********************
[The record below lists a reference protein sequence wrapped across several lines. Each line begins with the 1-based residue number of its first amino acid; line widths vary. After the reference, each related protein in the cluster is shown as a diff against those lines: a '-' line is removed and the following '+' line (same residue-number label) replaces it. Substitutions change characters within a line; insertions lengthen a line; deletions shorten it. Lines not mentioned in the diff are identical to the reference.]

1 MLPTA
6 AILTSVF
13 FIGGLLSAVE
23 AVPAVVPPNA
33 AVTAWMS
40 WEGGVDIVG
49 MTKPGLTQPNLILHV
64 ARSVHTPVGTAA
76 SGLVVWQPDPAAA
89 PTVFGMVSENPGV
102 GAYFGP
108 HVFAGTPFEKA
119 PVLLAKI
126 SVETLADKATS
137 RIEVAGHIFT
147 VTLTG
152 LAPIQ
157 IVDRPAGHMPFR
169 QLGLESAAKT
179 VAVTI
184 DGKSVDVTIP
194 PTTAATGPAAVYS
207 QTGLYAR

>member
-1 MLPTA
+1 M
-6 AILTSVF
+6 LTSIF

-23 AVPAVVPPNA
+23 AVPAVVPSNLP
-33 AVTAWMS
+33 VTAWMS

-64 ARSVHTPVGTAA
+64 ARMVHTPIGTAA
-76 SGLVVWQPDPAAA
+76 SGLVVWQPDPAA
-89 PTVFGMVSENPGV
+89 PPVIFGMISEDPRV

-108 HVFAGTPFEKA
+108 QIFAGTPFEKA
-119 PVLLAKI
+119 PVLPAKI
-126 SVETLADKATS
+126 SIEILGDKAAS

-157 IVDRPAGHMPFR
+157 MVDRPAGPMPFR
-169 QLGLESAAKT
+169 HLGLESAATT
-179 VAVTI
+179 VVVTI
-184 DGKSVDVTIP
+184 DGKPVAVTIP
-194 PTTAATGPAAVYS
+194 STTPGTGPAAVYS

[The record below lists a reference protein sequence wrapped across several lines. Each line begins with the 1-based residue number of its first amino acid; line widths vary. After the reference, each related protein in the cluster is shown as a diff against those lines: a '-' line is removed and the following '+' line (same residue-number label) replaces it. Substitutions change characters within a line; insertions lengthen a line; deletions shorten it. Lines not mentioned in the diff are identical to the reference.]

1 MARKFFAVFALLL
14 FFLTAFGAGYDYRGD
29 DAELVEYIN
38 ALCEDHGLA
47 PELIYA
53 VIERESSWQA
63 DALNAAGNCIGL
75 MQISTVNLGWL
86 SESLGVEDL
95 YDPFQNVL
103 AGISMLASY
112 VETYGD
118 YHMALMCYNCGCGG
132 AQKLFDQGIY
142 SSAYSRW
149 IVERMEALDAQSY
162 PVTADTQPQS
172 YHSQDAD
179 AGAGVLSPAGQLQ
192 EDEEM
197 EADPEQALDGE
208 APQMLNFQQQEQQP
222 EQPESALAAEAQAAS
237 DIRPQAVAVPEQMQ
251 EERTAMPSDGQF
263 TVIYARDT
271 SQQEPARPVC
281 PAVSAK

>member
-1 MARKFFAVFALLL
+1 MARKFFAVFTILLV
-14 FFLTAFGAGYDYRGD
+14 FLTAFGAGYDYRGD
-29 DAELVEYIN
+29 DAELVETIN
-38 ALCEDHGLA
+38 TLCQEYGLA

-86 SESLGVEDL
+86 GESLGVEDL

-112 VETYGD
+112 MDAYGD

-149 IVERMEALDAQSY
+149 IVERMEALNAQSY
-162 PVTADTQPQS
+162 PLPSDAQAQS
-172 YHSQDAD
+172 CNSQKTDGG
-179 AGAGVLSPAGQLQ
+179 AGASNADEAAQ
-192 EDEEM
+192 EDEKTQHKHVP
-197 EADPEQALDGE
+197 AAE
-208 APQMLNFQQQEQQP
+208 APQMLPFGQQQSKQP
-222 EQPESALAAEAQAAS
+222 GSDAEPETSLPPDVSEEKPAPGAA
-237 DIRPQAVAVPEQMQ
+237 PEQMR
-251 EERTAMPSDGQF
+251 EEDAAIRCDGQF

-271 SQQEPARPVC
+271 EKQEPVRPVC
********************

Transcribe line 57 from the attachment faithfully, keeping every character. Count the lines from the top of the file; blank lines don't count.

1 MARKFFAVFALLL